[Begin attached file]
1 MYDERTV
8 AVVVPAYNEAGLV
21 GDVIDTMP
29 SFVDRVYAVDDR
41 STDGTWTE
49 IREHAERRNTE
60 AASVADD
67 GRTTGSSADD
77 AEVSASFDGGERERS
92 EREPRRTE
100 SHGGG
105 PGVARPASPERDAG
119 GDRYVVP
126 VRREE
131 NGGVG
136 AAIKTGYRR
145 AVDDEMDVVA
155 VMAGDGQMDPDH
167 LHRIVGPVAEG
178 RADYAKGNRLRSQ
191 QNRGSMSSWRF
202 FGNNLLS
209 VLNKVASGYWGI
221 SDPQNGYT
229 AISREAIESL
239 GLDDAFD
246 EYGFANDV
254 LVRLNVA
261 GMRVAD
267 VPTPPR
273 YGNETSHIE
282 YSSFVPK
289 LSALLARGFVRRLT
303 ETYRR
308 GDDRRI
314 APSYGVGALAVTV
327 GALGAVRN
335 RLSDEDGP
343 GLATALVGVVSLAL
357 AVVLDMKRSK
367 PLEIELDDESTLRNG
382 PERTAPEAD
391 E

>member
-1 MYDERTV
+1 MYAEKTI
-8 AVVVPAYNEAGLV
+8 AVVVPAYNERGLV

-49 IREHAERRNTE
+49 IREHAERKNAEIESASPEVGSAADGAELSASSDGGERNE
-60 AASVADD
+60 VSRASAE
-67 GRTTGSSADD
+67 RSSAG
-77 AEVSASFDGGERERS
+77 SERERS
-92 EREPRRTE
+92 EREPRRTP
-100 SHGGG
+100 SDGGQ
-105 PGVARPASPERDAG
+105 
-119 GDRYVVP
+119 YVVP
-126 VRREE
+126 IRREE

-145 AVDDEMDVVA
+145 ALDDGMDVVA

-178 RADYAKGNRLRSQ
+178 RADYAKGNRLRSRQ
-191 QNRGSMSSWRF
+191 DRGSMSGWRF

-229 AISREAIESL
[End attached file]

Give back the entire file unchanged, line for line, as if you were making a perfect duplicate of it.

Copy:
1 MYDERTV
8 AVVVPAYNEAGLV
21 GDVIDTMP
29 SFVDRVYAVDDR
41 STDGTWTE
49 IREHAERRNTE
60 AASVADD
67 GRTTGSSADD
77 AEVSASFDGGERERS
92 EREPRRTE
100 SHGGG
105 PGVARPASPERDAG
119 GDRYVVP
126 VRREE
131 NGGVG
136 AAIKTGYRR
145 AVDDEMDVVA
155 VMAGDGQMDPDH
167 LHRIVGPVAEG
178 RADYAKGNRLRSQ
191 QNRGSMSSWRF
202 FGNNLLS
209 VLNKVASGYWGI
221 SDPQNGYT
229 AISREAIESL
239 GLDDAFD
246 EYGFANDV
254 LVRLNVA
261 GMRVAD
267 VPTPPR
273 YGNETSHIE
282 YSSFVPK
289 LSALLARGFVRRLT
303 ETYRR
308 GDDRRI
314 APSYGVGALAVTV
327 GALGAVRN
335 RLSDEDGP
343 GLATALVGVVSLAL
357 AVVLDMKRSK
367 PLEIELDDESTLRNG
382 PERTAPEAD
391 E

>member
-1 MYDERTV
+1 MYAEKTI
-8 AVVVPAYNEAGLV
+8 AVVVPAYNERGLV

-49 IREHAERRNTE
+49 IREHAERKNAEIESASPEVGSAADGAELSASSDGGERNE
-60 AASVADD
+60 VSRASAE
-67 GRTTGSSADD
+67 RSSAG
-77 AEVSASFDGGERERS
+77 SERERS
-92 EREPRRTE
+92 EREPRRTP
-100 SHGGG
+100 SDGGQ
-105 PGVARPASPERDAG
+105 
-119 GDRYVVP
+119 YVVP
-126 VRREE
+126 IRREE

-145 AVDDEMDVVA
+145 ALDDGMDVVA

-178 RADYAKGNRLRSQ
+178 RADYAKGNRLRSRQ
-191 QNRGSMSSWRF
+191 DRGSMSGWRF

-229 AISREAIESL